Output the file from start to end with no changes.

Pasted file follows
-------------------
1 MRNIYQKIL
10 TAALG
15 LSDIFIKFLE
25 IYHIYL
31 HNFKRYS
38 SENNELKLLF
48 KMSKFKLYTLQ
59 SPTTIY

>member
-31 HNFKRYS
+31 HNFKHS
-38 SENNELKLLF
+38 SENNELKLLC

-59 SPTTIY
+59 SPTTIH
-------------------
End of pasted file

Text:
1 MRNIYQKIL
10 TAALG
15 LSDIFIKFLE
25 IYHIYL
31 HNFKRYS
38 SENNELKLLF
48 KMSKFKLYTLQ
59 SPTTIY

>member
-31 HNFKRYS
+31 HNFKHS
-38 SENNELKLLF
+38 SENNELKLLC

-59 SPTTIY
+59 SPTTIH